According to this link (german), the state of Bavaria paid 62 Million Euros to the 7 catholoc dioceses in 2000…

  • Devysciple

    Being German myself, I can tell you that the state I live in even has special laws that prohibit Discothèques and other recreational facilities from opening on these days. Violation will grant you a hefty fine.

    Moreover, you are not allowed to wash your car, mow the lawn, or entertain in any noisy activity. If one of your neighbours is offended, you’ll have to pay.

    I don’t have to tell you how much this sucks, but at the end of the day, it boils down to “My freedom ends where yours begins.”

  • Erp

    Dancing was prohibited during the Middle Ages? Evidence? Liturgical dance (dance as part of church services) was sometimes prohibited but I don’t think secular dancing (at least until the time of the Reformation).

    Liturgical dance seems to be making a come back (though conservative Catholics disapprove). So is it the Catholic or the Lutheran parts of Germany banning dancing on Good Friday?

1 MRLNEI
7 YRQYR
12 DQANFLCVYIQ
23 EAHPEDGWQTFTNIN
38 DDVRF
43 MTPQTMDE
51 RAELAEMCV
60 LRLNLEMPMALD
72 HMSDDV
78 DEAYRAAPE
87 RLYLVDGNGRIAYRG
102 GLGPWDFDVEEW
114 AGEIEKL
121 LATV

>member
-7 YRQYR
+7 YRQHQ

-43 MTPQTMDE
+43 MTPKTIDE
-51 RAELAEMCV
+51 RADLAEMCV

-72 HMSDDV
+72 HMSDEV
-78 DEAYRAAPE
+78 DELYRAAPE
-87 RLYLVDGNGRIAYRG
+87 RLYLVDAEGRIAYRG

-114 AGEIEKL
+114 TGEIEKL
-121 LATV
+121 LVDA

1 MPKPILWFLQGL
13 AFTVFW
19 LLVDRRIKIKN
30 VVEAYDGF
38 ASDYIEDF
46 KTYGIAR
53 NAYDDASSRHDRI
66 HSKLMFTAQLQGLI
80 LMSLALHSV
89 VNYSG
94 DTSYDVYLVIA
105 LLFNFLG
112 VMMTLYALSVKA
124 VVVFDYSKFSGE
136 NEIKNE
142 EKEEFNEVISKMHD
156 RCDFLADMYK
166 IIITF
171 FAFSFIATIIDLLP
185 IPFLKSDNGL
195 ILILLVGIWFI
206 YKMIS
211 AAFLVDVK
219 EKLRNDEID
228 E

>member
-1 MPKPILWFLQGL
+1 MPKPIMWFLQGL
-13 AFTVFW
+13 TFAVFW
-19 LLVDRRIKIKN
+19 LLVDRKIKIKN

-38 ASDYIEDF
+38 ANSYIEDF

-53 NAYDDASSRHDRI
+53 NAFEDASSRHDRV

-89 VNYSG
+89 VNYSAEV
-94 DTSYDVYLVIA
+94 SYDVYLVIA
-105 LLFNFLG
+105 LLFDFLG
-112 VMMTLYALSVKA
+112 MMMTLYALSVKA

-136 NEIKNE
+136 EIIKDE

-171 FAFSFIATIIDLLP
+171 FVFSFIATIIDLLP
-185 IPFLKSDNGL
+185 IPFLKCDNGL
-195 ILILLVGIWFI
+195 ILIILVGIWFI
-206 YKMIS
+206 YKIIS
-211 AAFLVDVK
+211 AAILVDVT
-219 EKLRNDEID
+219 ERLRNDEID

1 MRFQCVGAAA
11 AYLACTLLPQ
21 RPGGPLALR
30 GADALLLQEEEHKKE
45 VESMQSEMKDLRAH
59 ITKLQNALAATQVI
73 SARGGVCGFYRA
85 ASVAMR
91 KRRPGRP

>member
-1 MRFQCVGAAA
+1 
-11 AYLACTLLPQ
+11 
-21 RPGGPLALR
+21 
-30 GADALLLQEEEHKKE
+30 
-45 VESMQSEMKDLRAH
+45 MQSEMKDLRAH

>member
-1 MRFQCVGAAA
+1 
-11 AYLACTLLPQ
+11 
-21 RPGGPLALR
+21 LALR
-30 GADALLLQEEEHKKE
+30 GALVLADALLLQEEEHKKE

• Hhahah. German Footloose!

  • I’m not opposed to dancing, just bad dancing. Which is why (thank goodness) you’ll never see me in lederhosen.

  • Ulrich

    It’s not just Good Friday, btw, but a whole list of holidays, dependent on what state you’re in. I checked the Bavarian law for an example (Bavaria is the most religious and conservative German state): they have Ash Wednesday, Holy Thursday through Saturday, All Hallows, Christmas Eve, Volkstrauertag (a secular holiday commemorating war casualties) and two more Protestant holidays listed as “stille Tage” (silent days), which means that “public entertainment events are allowed only if the solemnness befitting the day is upheld”. On Good Friday, even sports events are forbidden.